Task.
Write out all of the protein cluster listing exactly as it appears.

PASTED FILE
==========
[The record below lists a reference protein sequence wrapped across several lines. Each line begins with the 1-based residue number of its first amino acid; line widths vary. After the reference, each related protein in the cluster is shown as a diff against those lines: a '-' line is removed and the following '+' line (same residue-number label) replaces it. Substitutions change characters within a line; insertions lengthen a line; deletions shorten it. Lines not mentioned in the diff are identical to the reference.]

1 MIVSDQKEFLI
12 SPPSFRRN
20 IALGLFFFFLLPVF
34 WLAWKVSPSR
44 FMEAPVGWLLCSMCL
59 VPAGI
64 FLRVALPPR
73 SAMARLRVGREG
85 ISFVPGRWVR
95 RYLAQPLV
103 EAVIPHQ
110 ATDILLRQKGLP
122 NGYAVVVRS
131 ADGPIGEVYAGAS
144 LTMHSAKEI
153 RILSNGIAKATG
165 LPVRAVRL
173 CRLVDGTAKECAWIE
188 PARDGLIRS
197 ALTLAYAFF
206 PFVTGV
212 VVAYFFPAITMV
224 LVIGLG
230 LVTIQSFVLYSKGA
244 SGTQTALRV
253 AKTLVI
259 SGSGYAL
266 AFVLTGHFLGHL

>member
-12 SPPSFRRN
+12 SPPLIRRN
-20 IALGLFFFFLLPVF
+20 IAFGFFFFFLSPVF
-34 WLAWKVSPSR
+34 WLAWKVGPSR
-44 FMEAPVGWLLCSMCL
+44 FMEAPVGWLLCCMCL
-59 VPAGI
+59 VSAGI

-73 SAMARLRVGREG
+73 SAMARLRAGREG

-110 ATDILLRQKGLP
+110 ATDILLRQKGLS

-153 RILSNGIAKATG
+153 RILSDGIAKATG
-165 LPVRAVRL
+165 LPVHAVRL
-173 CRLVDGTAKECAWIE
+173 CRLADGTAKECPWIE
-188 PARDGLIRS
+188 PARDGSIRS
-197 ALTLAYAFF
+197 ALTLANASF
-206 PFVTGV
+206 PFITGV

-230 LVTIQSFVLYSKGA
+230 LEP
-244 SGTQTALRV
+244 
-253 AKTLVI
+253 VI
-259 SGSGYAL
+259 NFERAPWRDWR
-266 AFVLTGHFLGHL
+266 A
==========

[The record below lists a reference protein sequence wrapped across several lines. Each line begins with the 1-based residue number of its first amino acid; line widths vary. After the reference, each related protein in the cluster is shown as a diff against those lines: a '-' line is removed and the following '+' line (same residue-number label) replaces it. Substitutions change characters within a line; insertions lengthen a line; deletions shorten it. Lines not mentioned in the diff are identical to the reference.]

1 MIVSDQKEFLI
12 SPPSFRRN
20 IALGLFFFFLLPVF
34 WLAWKVSPSR
44 FMEAPVGWLLCSMCL
59 VPAGI
64 FLRVALPPR
73 SAMARLRVGREG
85 ISFVPGRWVR
95 RYLAQPLV
103 EAVIPHQ
110 ATDILLRQKGLP
122 NGYAVVVRS
131 ADGPIGEVYAGAS
144 LTMHSAKEI
153 RILSNGIAKATG
165 LPVRAVRL
173 CRLVDGTAKECAWIE
188 PARDGLIRS
197 ALTLAYAFF
206 PFVTGV
212 VVAYFFPAITMV
224 LVIGLG
230 LVTIQSFVLYSKGA
244 SGTQTALRV
253 AKTLVI
259 SGSGYAL
266 AFVLTGHFLGHL

>member
-12 SPPSFRRN
+12 SPPLIRRN
-20 IALGLFFFFLLPVF
+20 IAFGFFFFFLSPVF
-34 WLAWKVSPSR
+34 WLAWKVGPSR
-44 FMEAPVGWLLCSMCL
+44 FMEAPVGWLLCCMCL
-59 VPAGI
+59 VSAGI

-73 SAMARLRVGREG
+73 SAMARLRAGREG

-110 ATDILLRQKGLP
+110 ATDILLRQKGLS

-153 RILSNGIAKATG
+153 RILSDGIAKATG
-165 LPVRAVRL
+165 LPVHAVRL
-173 CRLVDGTAKECAWIE
+173 CRLADGTAKECPWIE
-188 PARDGLIRS
+188 PARDGSIRS
-197 ALTLAYAFF
+197 ALTLANASF
-206 PFVTGV
+206 PFITGV

-230 LVTIQSFVLYSKGA
+230 LEP
-244 SGTQTALRV
+244 
-253 AKTLVI
+253 VI
-259 SGSGYAL
+259 NFERAPWRDWR
-266 AFVLTGHFLGHL
+266 A